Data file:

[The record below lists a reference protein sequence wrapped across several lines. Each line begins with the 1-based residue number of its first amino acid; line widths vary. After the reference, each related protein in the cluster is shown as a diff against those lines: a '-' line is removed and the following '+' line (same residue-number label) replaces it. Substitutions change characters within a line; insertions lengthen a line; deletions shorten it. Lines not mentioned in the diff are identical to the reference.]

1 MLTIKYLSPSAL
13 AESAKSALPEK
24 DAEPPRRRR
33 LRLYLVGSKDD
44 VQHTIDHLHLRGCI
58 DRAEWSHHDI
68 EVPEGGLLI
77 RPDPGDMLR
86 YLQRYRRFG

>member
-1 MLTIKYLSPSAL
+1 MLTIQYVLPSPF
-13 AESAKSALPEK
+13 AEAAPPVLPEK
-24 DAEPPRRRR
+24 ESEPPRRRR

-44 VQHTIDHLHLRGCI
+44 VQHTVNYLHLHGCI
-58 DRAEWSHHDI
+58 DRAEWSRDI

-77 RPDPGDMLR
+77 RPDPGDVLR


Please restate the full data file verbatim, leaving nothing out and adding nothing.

[The record below lists a reference protein sequence wrapped across several lines. Each line begins with the 1-based residue number of its first amino acid; line widths vary. After the reference, each related protein in the cluster is shown as a diff against those lines: a '-' line is removed and the following '+' line (same residue-number label) replaces it. Substitutions change characters within a line; insertions lengthen a line; deletions shorten it. Lines not mentioned in the diff are identical to the reference.]

1 MLTIKYLSPSAL
13 AESAKSALPEK
24 DAEPPRRRR
33 LRLYLVGSKDD
44 VQHTIDHLHLRGCI
58 DRAEWSHHDI
68 EVPEGGLLI
77 RPDPGDMLR
86 YLQRYRRFG

>member
-1 MLTIKYLSPSAL
+1 MLTIQYVLPSPF
-13 AESAKSALPEK
+13 AEAAPPVLPEK
-24 DAEPPRRRR
+24 ESEPPRRRR

-44 VQHTIDHLHLRGCI
+44 VQHTVNYLHLHGCI
-58 DRAEWSHHDI
+58 DRAEWSRDI

-77 RPDPGDMLR
+77 RPDPGDVLR